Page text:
Whirlybird is a portrait documentary that operates on three different levels. First, it’s a sprawling chronicle of the rise of “eye-witness” news in 1980s Los Angeles. More acutely, it charts the use of helicopters as a primary tool of news organizations to capture and transmit live footage for sensationalistic stories. Most intriguingly, however, the film explores the personal stakes of a life dedicated to chasing the news, an endeavor that is both fast-moving and never-ending. These parallel tracks on which the film operates sometimes bleed into one another and other times feel too strictly separated, as if the filmmakers struggled to find the editorial balance between period-specific generalities and intimate personal insights. But perhaps that imbalanced dynamic is appropriate, since Whirlybird is quite a wild ride.
The film opens on archival news footage shot from a helicopter soaring over L.A., with an on-camera personality excitedly promising unmatched access to the viewing audience. “You didn’t get to see the whole story, but we’re going to show it to you this time,” the speaker guarantees, as if psychically jumping ahead three decades and speaking directly to us. That speaker is Zoey Tur, who for years was one of the most prominent and ubiquitous sources of eye-witness news footage in the L.A. area. Zoey is the film’s lightning rod, the wild orbit around which all of the film’s drama revolves, and without her decades of tunnel-visioned focus on escalating innovations and tactics in the news-gathering business, there wouldn’t be a film. But all that ambition comes at a cost, and for Zoey, that cost was any semblance of a normal, cohesive family environment.
Throughout the ‘80s and into the ‘90s, Zoey and her wife, Marika Gerrard, covered every high-profile story in L.A. and captured all of the seminal stories that crossed over into national prominence, including the 1992 L.A. riots and the infamous white Bronco chase that preceded the O.J. Simpson trial. Life never stopped for the couple, who tracked every news item closely and even brought their infant children along when hunting the seediest of stories. “There was always a scanner going,” Marika confesses in an interview.
There was also always a camera going, in seems, and not just to capture the news. Director Matt Yoka uses the Turs’ own deep archive of footage to reveal Zoey’s obsession with documenting every stray moment of reality, including everyday moments away from the job. Some of them are innocuous, but others are revealing: while on vacation in Hawaii, the couple seems positively bored, unsure of what to do with free time in paradise. Even while reflecting on their obsession, they can’t wait to return to it. That obsession, driven specifically by Zoey’s insistence upon perfection, slowly devolved into resentment and abuse, stripping away any stray sense of trust and security.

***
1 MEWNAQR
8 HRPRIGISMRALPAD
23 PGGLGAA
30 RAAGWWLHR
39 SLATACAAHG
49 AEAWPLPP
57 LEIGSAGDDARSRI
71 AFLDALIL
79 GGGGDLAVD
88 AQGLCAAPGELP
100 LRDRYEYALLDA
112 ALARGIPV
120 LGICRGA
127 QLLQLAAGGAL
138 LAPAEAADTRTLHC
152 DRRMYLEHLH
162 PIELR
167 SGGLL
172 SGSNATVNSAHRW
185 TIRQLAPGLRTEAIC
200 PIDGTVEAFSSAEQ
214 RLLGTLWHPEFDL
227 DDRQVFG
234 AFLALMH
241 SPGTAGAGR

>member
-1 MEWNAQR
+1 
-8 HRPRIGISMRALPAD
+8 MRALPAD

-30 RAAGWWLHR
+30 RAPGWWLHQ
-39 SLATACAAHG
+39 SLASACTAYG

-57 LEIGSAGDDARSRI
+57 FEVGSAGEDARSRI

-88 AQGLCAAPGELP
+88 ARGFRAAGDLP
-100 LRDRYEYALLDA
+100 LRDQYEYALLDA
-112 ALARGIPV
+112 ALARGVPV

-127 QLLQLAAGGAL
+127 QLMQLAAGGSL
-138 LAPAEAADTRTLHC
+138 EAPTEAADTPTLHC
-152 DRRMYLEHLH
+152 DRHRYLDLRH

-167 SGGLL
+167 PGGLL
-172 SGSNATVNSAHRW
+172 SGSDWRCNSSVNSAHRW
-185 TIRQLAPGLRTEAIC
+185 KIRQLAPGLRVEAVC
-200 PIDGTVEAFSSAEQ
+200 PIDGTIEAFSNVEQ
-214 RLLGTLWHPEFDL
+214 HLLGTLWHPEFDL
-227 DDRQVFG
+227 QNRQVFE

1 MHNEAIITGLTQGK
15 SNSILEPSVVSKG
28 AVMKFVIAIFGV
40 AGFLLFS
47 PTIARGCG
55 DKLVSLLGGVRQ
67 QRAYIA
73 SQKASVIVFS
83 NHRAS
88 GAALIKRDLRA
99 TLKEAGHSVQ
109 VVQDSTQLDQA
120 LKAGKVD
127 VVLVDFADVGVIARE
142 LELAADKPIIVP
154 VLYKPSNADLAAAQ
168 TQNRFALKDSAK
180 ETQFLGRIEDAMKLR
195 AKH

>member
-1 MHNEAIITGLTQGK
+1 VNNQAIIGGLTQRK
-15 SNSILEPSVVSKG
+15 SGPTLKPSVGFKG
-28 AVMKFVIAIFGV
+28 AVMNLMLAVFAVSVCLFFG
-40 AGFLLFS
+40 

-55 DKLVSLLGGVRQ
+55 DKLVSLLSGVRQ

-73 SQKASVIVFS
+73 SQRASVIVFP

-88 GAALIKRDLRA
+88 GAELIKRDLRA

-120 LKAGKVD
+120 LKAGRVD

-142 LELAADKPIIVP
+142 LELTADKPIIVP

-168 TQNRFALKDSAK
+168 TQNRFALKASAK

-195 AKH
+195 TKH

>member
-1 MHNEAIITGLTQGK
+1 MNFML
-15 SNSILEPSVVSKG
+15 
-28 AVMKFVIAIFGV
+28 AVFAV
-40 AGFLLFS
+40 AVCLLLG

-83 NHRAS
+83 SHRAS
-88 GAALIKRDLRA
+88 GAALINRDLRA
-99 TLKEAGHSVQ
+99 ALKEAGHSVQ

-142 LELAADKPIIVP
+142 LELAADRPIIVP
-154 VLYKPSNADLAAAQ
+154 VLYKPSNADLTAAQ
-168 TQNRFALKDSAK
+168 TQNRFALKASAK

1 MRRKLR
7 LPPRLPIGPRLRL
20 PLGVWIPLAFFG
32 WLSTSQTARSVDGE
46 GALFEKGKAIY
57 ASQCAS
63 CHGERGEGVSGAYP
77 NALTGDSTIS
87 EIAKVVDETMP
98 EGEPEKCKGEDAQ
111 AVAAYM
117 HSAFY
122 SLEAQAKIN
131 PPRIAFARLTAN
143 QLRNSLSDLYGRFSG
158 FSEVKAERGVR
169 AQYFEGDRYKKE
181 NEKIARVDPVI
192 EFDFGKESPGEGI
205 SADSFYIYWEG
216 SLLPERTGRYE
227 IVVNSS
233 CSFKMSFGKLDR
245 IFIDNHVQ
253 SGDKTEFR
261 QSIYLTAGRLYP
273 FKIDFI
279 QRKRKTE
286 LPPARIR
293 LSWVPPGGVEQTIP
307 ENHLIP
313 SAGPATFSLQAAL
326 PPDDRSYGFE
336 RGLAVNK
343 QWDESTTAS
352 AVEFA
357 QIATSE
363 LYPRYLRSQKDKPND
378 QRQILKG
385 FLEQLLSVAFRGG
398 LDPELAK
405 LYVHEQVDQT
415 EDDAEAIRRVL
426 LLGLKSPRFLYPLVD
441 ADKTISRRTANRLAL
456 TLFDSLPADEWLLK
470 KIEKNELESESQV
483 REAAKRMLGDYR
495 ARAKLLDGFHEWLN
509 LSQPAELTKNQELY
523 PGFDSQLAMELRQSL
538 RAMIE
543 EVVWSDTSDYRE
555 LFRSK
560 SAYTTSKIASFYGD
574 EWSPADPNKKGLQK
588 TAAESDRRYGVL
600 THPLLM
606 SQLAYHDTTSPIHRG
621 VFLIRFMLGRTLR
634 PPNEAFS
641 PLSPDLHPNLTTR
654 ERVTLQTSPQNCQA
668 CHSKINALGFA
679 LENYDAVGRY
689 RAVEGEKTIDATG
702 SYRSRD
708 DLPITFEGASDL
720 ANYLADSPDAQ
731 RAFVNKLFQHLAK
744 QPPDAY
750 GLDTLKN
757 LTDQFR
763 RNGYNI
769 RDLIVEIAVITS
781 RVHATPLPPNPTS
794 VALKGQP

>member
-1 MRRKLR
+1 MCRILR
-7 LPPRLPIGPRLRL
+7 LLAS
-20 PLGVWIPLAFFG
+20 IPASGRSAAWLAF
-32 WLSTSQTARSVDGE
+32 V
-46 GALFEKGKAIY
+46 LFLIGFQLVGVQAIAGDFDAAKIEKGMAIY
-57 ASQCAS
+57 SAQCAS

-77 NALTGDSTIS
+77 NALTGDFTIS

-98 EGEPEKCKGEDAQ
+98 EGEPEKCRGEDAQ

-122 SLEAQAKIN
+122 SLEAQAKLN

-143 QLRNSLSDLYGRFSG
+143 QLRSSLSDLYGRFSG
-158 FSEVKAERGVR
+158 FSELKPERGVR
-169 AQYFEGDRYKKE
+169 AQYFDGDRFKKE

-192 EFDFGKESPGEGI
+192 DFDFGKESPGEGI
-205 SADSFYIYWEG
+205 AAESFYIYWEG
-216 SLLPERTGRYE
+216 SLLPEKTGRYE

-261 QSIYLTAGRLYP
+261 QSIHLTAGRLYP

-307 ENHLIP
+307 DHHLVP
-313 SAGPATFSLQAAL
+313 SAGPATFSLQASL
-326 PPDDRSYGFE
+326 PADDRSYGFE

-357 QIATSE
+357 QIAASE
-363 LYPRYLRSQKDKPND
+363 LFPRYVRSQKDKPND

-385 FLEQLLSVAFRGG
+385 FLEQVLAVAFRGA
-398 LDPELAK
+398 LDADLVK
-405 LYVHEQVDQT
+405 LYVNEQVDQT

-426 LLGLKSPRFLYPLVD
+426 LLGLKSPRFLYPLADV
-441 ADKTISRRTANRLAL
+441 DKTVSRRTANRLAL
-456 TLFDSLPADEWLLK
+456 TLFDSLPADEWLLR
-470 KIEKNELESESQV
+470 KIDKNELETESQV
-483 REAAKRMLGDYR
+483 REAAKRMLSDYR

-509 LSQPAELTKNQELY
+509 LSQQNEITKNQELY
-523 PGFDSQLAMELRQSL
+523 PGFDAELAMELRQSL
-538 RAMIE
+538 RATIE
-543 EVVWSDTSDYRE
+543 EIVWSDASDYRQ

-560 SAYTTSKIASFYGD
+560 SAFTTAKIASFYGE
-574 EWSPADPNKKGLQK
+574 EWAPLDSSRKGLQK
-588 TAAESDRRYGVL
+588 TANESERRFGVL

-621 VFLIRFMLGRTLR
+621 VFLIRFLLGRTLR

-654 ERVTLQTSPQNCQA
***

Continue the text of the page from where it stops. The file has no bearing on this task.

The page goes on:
A travelogue of gradual familial discord among voracious news chasers through the era that saw the rise of live-feed coverage and was dotted with transcendent national stories would be enough terrain for a doc feature, particularly with a character as fascinating as Zoey. But there’s an extra layer to Zoey: in all the footage Whirlybird uses to tell her story, Zoey Tur was known as Bob Tur. I feel uncomfortable enough using the dead name of a trans person, but more uncomfortable still that every person interviewed in the film freely dead-names Zoey throughout. Perhaps that’s more a function of storytelling necessity, since “Bob” is the centerpiece of the archival footage that makes up 90% of the film. On top of that, it seems that everyone interviewed truly views “Bob” as a separate entity, a ghost whose presence is gone but whose memory remains like a scar that won’t fade.
The handling of “Bob” vs. Zoey is indicative of Whirlybird’s inherent thematic confusion. In a film that already struggles to shift its focus between the broader context of this period in history with its personal implications for the Tur family, the added layer of Zoey’s transition hits on a sort of complexity that seems outside the film’s grasp. The notion of gender dysphoria is treated as an after-thought, and when Zoey says late in the film, “I couldn’t survive as a male,” it feels like the sort of insight that needed to be gradually addressed throughout the story.
Perhaps such a consistent approach proved difficult for the filmmakers because they are profiling an individual whose nuances run so deep they can’t be fully represented. Even Zoey herself seems unable to fully actualize herself as she narrates her own first-person perspective. Late in the film, lost in a stream of consciousness, sorting through decades of regret, Zoey seems detached from the notion that she even still exists: “I’m not around anymore – but at least we have the archive.”